FREQUENTLY ASKED QUESTIONS

NEW PATIENTS

What should I bring with me on my first visit to the office as a new patient?
Your current insurance card, identification/driver’s license, and co-pay (if applicable) are required to complete the registration process. To expedite your visit, please bring any x-rays, MRIs, medical records, and contact information from your medical providers.
How long can I expect to be in the office for my first visit?
You can expect to be in our office about an hour to an hour 1/2 for your initial visit.
What should I expect as a patient at Interventional Pain and Spine Institute?
Interventional Pain and Spine Institute treats each patient as an individual, utilizing various diagnostic tests and procedures, your medical information, and personal goals to formulate your plan of care. Interventional Pain and Spine Institute seeks to aggressively diagnose conditions in order to give each patient an individualized treatment plan that will enhance the patient’s quality of life and maximize his or her level of function and independence. Prescriptions are written at the physician’s discretion. You are not guaranteed to receive a refill of medications just because prescriptions were written for those medications at your previous providers.

GENERAL

Why is an appointment required in order to get my prescriptions?
Because your health and safety are of the utmost importance to us, you must be seen by our healthcare professionals in order to monitor your response to medications and treatments we are providing.
Why do I have to provide a urine sample to receive pain medication?
If you do not receive pain medications from us, you MAY not be subjected to a UDS” uds are randomly selected.

SPECIAL PROCEDURES (Injections, EMGs, Spinal Cord Stimulator Trials)

Should I fast before coming in for a special procedure?
Fasting is required at least 6 hours prior to all procedures. if you are diabetic, you will be scheduled accordingly. please contact the office with any additional questions or concerns.
Should I take my medications before coming in for a special procedure?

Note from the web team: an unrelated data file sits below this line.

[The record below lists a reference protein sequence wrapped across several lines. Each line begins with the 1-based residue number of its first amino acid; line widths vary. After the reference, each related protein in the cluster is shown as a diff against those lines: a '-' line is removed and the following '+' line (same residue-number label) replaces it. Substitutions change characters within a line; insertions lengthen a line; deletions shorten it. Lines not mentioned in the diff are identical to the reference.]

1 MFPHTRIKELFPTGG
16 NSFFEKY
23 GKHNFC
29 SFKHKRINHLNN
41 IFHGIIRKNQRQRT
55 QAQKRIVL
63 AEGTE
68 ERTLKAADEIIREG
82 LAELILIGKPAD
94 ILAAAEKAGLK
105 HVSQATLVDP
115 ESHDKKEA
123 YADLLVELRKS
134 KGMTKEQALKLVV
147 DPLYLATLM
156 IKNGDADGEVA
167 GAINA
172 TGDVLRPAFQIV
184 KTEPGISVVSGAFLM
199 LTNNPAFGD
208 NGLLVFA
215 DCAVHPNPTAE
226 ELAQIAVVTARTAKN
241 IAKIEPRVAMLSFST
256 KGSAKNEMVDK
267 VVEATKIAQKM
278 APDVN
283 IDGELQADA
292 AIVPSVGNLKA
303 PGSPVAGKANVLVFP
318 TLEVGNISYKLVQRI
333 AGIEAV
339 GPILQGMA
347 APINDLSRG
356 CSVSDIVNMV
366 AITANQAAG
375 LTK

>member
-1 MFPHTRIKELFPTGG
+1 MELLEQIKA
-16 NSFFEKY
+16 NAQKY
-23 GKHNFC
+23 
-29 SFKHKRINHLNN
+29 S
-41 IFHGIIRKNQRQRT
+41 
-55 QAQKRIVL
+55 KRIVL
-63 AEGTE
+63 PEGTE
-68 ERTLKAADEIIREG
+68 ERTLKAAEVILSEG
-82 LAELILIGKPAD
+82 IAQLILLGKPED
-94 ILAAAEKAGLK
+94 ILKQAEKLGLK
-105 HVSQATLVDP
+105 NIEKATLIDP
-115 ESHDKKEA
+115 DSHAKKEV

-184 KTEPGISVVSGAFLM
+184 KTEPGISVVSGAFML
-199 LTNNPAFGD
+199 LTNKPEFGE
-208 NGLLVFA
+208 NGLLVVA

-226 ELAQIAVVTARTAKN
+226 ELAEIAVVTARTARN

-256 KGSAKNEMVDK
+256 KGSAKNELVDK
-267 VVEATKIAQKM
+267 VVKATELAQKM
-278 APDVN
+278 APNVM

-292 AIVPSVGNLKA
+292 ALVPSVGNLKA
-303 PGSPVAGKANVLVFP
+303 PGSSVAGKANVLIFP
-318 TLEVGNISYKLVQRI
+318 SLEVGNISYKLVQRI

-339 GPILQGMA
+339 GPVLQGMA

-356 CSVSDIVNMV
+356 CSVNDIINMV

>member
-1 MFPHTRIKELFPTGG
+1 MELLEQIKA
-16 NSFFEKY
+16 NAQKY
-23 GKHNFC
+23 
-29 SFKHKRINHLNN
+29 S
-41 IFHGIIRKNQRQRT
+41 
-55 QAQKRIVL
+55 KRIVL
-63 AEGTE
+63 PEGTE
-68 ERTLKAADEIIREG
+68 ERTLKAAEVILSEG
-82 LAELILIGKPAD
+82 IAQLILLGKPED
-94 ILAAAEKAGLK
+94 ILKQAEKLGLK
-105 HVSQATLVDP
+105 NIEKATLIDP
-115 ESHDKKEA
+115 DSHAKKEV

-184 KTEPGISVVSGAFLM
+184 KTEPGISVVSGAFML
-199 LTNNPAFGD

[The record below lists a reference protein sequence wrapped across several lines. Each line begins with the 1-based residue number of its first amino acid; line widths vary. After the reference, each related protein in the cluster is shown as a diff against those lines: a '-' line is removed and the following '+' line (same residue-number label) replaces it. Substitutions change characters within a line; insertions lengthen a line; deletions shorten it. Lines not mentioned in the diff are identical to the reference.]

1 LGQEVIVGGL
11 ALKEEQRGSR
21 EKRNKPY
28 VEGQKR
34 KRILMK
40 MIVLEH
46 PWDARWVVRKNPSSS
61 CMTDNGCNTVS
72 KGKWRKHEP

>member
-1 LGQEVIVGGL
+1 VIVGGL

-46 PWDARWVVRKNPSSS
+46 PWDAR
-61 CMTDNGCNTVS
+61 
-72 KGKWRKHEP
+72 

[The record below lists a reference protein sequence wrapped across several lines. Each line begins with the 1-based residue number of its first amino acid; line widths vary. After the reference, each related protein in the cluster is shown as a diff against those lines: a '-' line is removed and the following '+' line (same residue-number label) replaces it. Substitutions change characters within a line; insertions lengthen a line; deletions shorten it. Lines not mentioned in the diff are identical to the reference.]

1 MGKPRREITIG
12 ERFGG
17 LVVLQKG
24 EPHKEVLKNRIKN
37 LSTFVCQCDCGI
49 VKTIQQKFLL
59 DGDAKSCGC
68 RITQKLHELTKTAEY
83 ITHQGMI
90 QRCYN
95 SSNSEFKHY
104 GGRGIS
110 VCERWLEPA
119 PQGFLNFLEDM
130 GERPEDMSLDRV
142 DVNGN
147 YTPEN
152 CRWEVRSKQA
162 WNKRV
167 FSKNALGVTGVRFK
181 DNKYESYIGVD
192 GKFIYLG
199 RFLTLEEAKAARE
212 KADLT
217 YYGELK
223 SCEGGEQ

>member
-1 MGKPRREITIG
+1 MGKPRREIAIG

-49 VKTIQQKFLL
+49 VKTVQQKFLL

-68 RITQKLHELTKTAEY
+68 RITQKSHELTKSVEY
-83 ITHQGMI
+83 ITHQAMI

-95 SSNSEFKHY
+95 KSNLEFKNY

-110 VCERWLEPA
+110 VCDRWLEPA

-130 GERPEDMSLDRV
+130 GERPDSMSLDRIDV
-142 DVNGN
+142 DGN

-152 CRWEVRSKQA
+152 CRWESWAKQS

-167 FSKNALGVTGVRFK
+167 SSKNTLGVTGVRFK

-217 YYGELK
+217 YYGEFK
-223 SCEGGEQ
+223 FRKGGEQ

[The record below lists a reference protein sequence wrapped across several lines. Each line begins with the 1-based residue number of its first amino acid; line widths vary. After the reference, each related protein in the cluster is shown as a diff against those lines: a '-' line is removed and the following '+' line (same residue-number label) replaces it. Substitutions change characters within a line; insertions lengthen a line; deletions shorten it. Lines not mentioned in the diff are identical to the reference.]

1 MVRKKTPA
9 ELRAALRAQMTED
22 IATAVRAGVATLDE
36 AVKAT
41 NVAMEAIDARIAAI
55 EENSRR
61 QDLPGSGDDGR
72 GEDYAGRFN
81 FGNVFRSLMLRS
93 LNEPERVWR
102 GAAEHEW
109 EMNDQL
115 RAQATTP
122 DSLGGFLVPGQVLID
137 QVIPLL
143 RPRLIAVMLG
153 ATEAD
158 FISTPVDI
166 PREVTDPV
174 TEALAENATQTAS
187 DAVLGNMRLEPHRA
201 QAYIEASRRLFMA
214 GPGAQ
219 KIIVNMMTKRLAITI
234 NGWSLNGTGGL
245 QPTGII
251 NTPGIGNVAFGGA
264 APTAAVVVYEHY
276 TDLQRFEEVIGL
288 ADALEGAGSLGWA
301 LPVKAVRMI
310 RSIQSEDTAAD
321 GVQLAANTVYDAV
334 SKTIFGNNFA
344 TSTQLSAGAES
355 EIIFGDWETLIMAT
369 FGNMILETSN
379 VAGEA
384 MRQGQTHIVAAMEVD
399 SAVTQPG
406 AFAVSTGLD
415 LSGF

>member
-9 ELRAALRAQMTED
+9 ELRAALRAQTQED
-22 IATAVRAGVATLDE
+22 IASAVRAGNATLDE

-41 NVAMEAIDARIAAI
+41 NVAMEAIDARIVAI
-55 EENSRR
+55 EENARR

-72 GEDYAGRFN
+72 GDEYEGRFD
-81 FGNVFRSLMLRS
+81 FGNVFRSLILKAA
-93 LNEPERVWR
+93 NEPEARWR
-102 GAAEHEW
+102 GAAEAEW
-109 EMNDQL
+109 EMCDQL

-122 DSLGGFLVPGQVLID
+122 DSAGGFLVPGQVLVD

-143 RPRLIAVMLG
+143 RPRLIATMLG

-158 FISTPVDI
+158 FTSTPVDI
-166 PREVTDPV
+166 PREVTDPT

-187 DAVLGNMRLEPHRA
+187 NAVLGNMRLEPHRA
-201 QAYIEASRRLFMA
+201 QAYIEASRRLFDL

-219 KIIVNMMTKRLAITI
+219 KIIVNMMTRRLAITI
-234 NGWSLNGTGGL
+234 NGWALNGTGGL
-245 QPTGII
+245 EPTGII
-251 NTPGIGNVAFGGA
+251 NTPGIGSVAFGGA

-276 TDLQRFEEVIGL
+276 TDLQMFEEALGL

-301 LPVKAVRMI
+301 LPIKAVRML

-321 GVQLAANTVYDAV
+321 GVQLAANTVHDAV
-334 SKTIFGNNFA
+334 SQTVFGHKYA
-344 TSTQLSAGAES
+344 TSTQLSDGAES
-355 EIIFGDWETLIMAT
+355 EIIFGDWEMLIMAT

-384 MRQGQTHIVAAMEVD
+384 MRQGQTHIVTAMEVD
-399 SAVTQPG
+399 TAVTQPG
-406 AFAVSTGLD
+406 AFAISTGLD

If you take medications for hypertension, diabetes, or thyroid conditions, you should take these medications as prescribed, even on the day of the procedure. Please discontinue any anti-platelet or blood thinning medications for seven (7) days before the procedure. Examples: Coumadin, Plavix (Clopidogrel), Dipyridamole, Aggrenox, Reopro, Integrilin, Ticlid (Ticlopidine). If you take Aspirin, BC Headache Powder, Goody’s Headache Powder, or Excedrin Migraine you must stop these for five (5) days prior to your procedure. Discontinue all anti-inflammatory (NSAIDS or anti-arthritic) medications three (3) days before the procedure. Examples: Celebrex, Lodine (Etodolac), Ibuprofen (Advil, Motrin), Mobic, Aleve (Naproxen), Relafen (Nabumetone), Feldene (Piroxicam), Indomethacin (Indocin), Toradol (Ketorolac), Arthrotec, Daypro, Fiorinal, Voltaren.

INJECTIONS

Is it safe to take my regularly prescribed medications prior to my scheduled injection?
If you take prescription medications for blood pressure, diabetes, or thyroid conditions, you should continue taking these medications prior to the injection. Please discontinue any anti-platelet or blood thinning medications for 7 days before the procedure. Examples: Coumadin, Plavix (Clopidogrel), Dipyridamole, Aggrenox, Reopro, Integrilin, Ticlid (Ticlopidine). If you take Aspirin, BC Headache Powder, Goody’s Headache Powder, or Excedrin Migraine you must stop these for 5 days prior to your procedure. Discontinue all anti-inflammatory (NSAIDS or anti-arthritic) medications 3 days before the procedure. Examples: Celebrex, Lodine (Etodolac), Ibuprofen (Advil, Motrin), Mobic, Aleve (Naproxen), Relafen (Nabumetone), Feldene (Piroxicam), Indomethacin (Indocin), Toradol (Ketorolac), Arthrotec, Daypro, Fiorinal, Voltaren.
Can I drive myself to and from my scheduled injection?
You should arrange to have a responsible adult to stay in the office during the procedure and to drive you home after the procedure. Some procedures have associated, yet temporary, numbness, weakness, or loss of sensation which could make it difficult to operate a vehicle safely.